Take the road less traveled. There is always a main street wherever you go. The main street usually has the hotels, malls, restaurants, clubs and everything tourists needs. However, the cost of “living” in the main street is relatively more expensive compared to the other streets. Learn to ask and explore. You’ll never know, you might just discover where pizza was invented.

Splurge if it’s worth splurging. Let’s face it, you are on a vacation and you are on a budget. You may have some extra but you’ll never know what you will find on your way that you might actually need or really want. When traveling, one of the joys of being a foodie is not in a five-star restaurant but on street corners or hard to locate restaurants. And they are usually cheap or reasonable. Some might be a bit pricey but one should always use his or her common sense when judging whether you should splurge or save for a food.

Find a food to remember. That ramen in Tokyo, tom yum in Bangkok, pizza in New York, gelato in Italy – remember the food that is for the books. When going somewhere, always research beforehand what to look forward in a place. Is this place known for their maple syrup or for their steak? It is true that you will never know what to find in a place, but if you find that something, you will always look back and remember the place for its taste.

You may go anywhere in the world and find these reminders very useful. Just always remember that taking chances are not bad; just make sure to be smart when making them. Travel and eat because there is no better way in exploring an unfamiliar place than tasting their special delicacies.

Best 5 Restaurant in Toronto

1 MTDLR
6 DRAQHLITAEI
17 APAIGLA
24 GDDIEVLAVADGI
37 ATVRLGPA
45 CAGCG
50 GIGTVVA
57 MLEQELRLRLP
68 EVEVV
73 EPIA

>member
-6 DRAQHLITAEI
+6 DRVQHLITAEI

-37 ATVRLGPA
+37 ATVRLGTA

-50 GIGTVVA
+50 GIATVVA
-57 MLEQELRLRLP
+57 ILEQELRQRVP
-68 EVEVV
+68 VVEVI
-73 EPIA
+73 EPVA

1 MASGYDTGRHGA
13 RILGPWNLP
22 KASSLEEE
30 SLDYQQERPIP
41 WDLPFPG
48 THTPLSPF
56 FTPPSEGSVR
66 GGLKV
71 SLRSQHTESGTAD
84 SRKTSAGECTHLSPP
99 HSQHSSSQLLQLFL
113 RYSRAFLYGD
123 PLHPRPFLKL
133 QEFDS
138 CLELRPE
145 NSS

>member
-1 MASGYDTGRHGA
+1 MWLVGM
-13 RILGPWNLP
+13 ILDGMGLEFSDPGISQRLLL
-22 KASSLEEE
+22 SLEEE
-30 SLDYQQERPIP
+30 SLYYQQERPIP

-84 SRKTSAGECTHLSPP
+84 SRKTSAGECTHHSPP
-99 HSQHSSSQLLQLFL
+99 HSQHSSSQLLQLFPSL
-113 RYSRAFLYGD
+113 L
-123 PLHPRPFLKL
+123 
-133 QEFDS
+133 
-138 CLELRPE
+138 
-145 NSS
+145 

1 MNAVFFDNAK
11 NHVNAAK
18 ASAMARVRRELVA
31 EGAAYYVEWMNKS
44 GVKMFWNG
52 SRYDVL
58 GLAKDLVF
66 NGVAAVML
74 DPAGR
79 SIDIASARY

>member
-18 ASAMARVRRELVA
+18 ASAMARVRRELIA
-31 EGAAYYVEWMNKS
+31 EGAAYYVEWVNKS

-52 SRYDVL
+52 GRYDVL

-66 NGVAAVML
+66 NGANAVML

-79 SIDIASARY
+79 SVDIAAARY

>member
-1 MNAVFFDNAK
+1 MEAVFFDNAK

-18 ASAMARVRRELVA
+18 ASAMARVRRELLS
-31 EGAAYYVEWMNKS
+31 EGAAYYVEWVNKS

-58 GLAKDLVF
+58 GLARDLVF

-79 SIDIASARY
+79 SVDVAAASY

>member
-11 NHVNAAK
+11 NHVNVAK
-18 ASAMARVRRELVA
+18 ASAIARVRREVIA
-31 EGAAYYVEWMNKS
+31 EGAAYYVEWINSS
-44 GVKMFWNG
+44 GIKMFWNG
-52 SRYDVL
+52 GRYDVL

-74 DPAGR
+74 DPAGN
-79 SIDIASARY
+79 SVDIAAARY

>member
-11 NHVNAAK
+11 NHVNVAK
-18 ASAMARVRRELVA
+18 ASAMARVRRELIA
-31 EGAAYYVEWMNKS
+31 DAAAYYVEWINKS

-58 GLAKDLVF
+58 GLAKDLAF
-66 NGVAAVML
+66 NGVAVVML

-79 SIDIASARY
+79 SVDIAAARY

I don’t call myself a food critic, but I do love to go out and visit restaurants. I have done this for quite some time now and I love the fact that I base my reviews on my positive experiences with their food and service. When I was in Toronto a few months ago, I decided to scour their restaurants (all thanks to ) and I found five of my new favourite restaurants. They have made it to the list because I love their food, their service, and most of all, their innovativeness.

First we have Ursa, located 924 Queen West, At Shaw and can be contacted via their phone number 416-536-8963. The restaurant offers exciting albeit unusual gastronomical experience for their customers. I fell in love with one of their specialities – house-made ricotta with bee pollen, honeycomb and dehydrated grapes on the vine. The weird part about this meal was that it was under dessert and I had my reservations at first, it was just to die for.

Chantecler, located 1320 Queen West, at Brock or call them at 416-628-3586, is owned by a friend of mine and the chef happens to be a distant relative. I made it a point to visit her restaurant when I got to Toronto and she did not disappoint. I ordered the Beef Tartare, Fancy Wings, and the Lettuce Meal on two separate occasions from this restaurant and I must say that their food is just amazing. The price can’t be beat too.